Wednesday, October 18, 2006

Marvel Comics -- Civil War

Now that Carl has finally read issue 4 of Civil War I feel I can now talk about it more openly. The original storyline seemed to have people split. On the one side, the government is taking away people's civil liberties in the name of protecting its people. On the other side, you have people fighting to protect those civil liberties. Before the series started, I had several "conversations" with people online and offline about this idea. We're now just getting past the half way point (not including all those extra special issues that are going to be coming out after the Civil War series ends) so the story has been flushed out a bit more. Now I'm focussing mostly on the Civil War series itself as I don't read all the other tie in books.

The core of the story remains the same but I can see what has people in a frenzy and it doesn't seem to be that core. It's the actions of the characters. It's the plot devices that are used to push the story. And it's the shipping delays. Ignoring that last one, let's talk about the first two shall we. We'll start with the anti-registration characters that seem to be creating the most buzz:

Tony Stark/Iron Man: Almost seemed to be anti-registration at times in the beginning but quickly became the poster-boy for the pro side. Hired villains to push the registration through. Clearly manipulated anyone he could (*cough* Peter Parker *cough*) for his own agenda. Very quickly made it his mission to hunt down his "friends" and put them in prison. Released several psychotic killers from prison to help him hunt down those friends. And along with Reed he has had a hand in not only cloning Thor but taking away any rights that clone might have by making it a programmed operative (and of course the clone goes off and kills Goliath). And so on and so on.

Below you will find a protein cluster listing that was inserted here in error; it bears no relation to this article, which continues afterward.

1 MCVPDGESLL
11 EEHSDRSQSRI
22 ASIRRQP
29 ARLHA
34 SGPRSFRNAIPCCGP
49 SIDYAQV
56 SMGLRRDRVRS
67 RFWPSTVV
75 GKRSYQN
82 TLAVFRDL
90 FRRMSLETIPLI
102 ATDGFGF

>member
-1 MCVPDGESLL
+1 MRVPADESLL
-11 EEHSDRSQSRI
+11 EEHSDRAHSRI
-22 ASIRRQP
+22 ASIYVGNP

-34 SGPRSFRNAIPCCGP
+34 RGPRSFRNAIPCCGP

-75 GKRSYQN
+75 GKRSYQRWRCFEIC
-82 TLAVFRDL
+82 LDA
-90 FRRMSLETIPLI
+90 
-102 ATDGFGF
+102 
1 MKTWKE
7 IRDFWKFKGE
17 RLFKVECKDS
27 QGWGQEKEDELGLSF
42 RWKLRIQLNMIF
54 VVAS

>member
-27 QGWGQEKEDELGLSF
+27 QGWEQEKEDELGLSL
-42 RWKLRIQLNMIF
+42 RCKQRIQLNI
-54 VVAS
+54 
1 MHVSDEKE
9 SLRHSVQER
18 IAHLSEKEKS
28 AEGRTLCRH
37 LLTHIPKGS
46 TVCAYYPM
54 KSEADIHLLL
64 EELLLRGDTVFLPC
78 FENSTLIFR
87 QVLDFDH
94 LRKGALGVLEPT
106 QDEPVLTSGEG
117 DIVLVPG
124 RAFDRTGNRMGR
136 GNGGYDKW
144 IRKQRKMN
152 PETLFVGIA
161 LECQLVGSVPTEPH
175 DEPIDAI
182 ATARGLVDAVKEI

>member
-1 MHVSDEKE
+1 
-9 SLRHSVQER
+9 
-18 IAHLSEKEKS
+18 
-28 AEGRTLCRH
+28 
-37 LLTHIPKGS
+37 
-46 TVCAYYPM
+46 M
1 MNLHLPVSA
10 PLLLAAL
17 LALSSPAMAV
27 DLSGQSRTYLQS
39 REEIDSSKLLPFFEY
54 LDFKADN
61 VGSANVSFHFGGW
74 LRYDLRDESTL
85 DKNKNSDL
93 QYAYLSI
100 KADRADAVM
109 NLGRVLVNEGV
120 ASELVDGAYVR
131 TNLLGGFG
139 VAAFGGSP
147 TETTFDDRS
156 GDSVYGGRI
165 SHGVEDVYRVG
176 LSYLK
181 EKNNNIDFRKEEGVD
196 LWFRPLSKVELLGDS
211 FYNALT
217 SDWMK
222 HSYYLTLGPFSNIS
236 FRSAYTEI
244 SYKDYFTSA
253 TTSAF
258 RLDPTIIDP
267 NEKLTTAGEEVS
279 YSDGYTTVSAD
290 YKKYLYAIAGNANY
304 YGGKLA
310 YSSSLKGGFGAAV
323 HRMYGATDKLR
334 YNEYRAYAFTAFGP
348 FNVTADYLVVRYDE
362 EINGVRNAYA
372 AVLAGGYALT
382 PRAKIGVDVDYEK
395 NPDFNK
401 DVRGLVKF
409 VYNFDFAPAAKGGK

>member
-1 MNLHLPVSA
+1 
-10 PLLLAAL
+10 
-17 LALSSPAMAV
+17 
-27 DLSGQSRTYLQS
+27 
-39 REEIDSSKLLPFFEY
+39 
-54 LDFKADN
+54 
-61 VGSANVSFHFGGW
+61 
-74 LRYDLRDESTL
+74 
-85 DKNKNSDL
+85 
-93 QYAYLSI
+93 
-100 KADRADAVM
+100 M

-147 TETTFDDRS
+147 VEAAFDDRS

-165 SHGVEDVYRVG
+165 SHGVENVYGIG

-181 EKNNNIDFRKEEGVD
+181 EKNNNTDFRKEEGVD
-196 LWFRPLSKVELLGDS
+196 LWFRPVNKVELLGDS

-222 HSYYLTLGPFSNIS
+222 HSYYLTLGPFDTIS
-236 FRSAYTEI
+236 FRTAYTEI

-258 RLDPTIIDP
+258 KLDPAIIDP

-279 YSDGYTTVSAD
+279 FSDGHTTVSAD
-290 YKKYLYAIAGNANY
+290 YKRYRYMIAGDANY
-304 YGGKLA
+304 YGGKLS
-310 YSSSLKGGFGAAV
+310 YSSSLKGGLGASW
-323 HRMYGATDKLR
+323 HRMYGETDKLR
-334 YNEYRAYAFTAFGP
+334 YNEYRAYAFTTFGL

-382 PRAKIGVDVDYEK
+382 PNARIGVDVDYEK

Reed Richards/Mr Fantastic: Maybe he's being blinded by Tony Stark's charm but let's face it, Reed hasn't been coming off too well. Johnny is beat up and put into a coma. Reed's response "Well, I'm sure someone will contact me if there's a problem." Then he goes off to build a prison for his ex-friends in the negative zone knowing that travelling to the negative zone often leaves people mentally unstable to the point where they are a danger to themselves and others (and a few heroes have already committed suicide there). See above for the Thor clone debacle.

Hmm... that doesn't seem too good for the pro-registration side. But they are doing this for the greater good right? I mean, then we have the government and SHIELD being able to control and police the superheroes. It's not like the government and/or SHIELD have done anything bad is it? Such as:

- Possible connections to Nitro by supplying him with something boost his powers so that the next time he explodes he takes out more people (leading to the 600+ deaths).
- Blackmailing heroes (Wonderman for example) and forcing them to do what they want.
- Detaining journalists, manipulating the media, and trampling the first amendment to hide what they're doing (as seen in Frontline).
- Registering and detaining people who they deem as "unregistered combatants", a term they came up with to be as vague as possible so they could pretty much classify anyone they want as someone who needed to be registered and under their control.
- Orchestrating the death of several pro-registration heroes to make the anti-registration side look bad (Frontline again).
- Employing psychotic mass-murderers to hunt down unregistered combatants.

And a few other goodies. But wait, the anti-registration side must be doing a bunch of bad stuff too right?

Captain America for example, he's been a bit of an arsehole to people. He beat up (but didn't kill) a few SHIELD people (who had pulled guns on him and were told to subdue him). He's gone underground to fight a law he feels is unjust. And when Iron Man said he wanted to talk to Cap, Cap sucker punched him (after Iron Man had tricked Cap and his anti-reg team by faking an emergency).

Okay, but the other anti-reg heroes... ok, they don't really do too much. But let's look at the other two characters creating the talk, Spider-Man and Invisible Woman.